Implantable loop recorder: A heart monitoring device

An implantable loop recorder is a device that records the heartbeat continuously for up to three years. It's also called a cardiac event recorder. The device tells your care provider how the heart is beating while you do your daily activities.

The small device is placed just under the skin of the chest during a minor surgery.

Why it's done

Your health care provider may recommend an implantable loop recorder if you have:

  • An irregular heartbeat, called an arrhythmia.
  • An unexplained stroke.
  • Unexplained fainting.

An implantable loop recorder continuously checks the heartbeat for a long period of time. That means it can see changes in the heartbeat that other heart-recording devices may miss. For example, it may find irregular heartbeats that are brief or that only happen once in a while.

If you have been fainting, your health care provider may recommend this device to see if a heart problem is the cause. Information from the recorder can help your provider make a diagnosis and plan treatment.

An implantable loop recorder also may be recommended if you're at high risk of stroke. Some irregular heartbeats, such as atrial fibrillation, increase the risk of stroke.

What you can expect


There's no special preparation for an implantable loop recorder.


An implantable loop recorder is placed under the skin on the chest. The minor surgery is usually done in a medical office or medical center.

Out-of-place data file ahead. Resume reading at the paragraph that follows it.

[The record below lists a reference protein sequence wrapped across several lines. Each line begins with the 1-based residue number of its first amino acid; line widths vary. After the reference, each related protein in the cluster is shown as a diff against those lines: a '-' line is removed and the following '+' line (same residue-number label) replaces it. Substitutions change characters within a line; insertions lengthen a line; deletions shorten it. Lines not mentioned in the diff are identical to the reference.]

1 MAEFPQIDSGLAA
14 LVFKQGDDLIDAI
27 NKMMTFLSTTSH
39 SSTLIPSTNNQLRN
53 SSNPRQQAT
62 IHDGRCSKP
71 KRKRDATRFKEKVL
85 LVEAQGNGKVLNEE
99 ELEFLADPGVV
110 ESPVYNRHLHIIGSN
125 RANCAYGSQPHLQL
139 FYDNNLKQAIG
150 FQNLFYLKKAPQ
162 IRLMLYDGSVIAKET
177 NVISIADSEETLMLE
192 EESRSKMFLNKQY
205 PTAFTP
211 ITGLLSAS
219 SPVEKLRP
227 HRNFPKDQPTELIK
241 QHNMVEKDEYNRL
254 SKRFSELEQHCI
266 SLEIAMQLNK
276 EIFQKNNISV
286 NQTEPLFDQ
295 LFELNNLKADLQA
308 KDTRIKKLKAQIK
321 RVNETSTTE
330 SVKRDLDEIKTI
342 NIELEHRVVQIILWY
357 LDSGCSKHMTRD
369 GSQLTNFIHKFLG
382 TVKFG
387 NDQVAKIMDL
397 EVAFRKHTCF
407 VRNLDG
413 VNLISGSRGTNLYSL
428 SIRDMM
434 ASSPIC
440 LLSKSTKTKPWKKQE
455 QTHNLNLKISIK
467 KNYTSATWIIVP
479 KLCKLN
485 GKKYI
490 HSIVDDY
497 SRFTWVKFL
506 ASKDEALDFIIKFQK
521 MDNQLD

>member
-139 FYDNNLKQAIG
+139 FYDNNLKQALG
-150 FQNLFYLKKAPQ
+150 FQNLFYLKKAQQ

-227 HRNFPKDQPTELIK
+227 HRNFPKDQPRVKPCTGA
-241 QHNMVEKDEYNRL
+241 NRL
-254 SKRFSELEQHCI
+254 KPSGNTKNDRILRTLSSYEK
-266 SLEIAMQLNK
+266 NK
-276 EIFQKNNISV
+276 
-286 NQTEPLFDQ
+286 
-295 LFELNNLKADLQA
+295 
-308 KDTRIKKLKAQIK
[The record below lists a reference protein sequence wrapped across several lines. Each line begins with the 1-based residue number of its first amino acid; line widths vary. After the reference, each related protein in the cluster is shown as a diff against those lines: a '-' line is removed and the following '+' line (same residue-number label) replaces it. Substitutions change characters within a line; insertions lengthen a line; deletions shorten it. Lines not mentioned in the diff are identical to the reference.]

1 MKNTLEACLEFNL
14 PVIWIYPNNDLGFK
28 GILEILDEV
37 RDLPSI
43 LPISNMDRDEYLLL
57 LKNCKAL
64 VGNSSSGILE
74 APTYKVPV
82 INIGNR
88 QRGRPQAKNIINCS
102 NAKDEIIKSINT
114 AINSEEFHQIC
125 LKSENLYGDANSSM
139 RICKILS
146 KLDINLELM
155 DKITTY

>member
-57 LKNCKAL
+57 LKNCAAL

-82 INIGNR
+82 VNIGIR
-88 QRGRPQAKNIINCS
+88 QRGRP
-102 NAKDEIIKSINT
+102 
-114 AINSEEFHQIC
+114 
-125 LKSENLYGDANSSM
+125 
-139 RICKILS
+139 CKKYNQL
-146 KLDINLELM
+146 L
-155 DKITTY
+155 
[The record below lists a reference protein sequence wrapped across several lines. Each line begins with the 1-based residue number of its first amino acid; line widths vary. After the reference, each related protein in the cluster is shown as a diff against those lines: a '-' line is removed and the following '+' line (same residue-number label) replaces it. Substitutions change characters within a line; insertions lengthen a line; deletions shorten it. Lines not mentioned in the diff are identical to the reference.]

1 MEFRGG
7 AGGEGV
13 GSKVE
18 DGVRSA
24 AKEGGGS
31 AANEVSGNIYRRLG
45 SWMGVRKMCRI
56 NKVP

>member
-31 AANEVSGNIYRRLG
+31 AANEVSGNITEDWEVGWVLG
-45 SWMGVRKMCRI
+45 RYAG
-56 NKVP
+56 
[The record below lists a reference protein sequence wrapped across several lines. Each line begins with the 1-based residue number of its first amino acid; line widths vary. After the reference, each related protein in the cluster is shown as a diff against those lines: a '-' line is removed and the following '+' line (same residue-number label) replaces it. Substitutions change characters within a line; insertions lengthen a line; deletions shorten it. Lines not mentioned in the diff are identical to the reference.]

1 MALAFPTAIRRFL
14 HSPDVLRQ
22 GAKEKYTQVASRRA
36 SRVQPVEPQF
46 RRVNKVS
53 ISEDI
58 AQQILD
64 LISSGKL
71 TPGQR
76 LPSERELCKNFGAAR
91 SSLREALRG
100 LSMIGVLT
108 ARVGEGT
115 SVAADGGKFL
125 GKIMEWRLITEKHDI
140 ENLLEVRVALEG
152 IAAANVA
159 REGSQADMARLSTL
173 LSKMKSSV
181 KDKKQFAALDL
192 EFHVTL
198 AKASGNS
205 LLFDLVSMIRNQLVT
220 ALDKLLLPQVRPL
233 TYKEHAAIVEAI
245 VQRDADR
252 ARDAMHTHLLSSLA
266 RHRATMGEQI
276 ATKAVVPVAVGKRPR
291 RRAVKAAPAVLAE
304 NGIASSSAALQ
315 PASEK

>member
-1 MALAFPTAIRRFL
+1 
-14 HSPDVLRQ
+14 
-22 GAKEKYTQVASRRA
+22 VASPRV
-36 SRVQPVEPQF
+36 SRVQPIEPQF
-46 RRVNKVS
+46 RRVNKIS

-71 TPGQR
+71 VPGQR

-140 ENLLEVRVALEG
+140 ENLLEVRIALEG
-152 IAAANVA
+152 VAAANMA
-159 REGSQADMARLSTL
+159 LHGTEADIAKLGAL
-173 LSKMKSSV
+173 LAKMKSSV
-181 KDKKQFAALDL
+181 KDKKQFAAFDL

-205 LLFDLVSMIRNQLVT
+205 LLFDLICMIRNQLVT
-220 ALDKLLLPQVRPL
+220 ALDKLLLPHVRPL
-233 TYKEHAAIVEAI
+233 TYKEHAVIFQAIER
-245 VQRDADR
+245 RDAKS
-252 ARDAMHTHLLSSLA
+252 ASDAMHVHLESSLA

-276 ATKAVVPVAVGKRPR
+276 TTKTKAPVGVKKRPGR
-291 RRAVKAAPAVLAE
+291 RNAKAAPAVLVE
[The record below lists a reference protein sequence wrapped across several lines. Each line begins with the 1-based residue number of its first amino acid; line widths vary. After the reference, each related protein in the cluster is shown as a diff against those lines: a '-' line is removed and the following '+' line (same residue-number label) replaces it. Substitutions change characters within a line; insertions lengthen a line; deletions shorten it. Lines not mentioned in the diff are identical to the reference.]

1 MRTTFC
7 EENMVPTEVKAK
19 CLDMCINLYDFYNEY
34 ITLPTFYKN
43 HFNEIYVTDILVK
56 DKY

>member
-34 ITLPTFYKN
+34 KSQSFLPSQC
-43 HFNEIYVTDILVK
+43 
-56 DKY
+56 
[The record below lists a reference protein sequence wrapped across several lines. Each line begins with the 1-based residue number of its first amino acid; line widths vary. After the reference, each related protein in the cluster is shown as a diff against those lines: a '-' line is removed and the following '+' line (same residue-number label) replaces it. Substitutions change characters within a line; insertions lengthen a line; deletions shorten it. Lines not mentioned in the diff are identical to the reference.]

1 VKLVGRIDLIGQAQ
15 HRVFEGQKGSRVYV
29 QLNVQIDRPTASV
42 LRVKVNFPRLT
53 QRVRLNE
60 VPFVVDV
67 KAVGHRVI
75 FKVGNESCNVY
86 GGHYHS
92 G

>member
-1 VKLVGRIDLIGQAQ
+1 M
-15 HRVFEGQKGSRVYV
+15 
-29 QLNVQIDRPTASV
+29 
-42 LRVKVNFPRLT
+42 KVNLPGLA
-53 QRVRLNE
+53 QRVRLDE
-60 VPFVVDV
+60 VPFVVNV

You'll be awake for the procedure. A health care provider may give you medicine to help you relax. The provider applies medicine to the chest area to make it numb, which means you won't feel anything. The provider makes a tiny cut, inserts the device and closes the wound. The device stays in place for up to three years.


Complications of the procedure are uncommon. As the wound heals, check the skin for symptoms of infection such as redness or swelling. You may need to limit activities until the wound heals.

You'll be given a device called a transmitter to place beside your bed. It automatically sends information from the recorder to your health care provider while you sleep. You can also push a button to send data immediately when you have symptoms.

Your health care provider may ask you to keep a diary of your symptoms.


Your health care provider receives the test results and discusses any concerns with you. You'll likely need to have health checkups once or twice a year while the device is in place.

An implantable loop recorder doesn't interfere with your daily activities. It has no patches or wires. You don't have to worry about getting the device wet while bathing or swimming.

An implantable loop recorder is considered safe for use during magnetic resonance imaging (MRI). But always let your provider know about your device before you schedule such an imaging test.

It's also possible that an implantable loop recorder might be spotted by metal detectors, for example, at an airport. Your health care provider can provide you with a device identification card to carry with you for such situations.

March 19, 2022
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  3. Solbiati M, et al. The diagnostic yield of implantable loop recorders in unexplained syncope: A systematic review and meta-analysis. International Journal of Cardiology. 2017; doi:10.1016/j.ijcard.2016.12.128.
  4. AskMayoExpert. Ambulatory heart rhythm monitoring. Mayo Clinic; 2021.
  5. Office of Patient Education. Implantable loop recorder. Mayo Clinic; 2021.
  6. Goldberger ZD, et al. ACC/AHA/HRS versus ESC guidelines for the diagnosis and management of syncope: JACC guideline comparison. Journal of the American College of Cardiology. 2019; doi:10.1016/j.jacc.2019.09.012.
  7. Noseworthy PA (expert opinion). Mayo Clinic. April 4, 2021.


Electrocardiogram (ECG or EKG)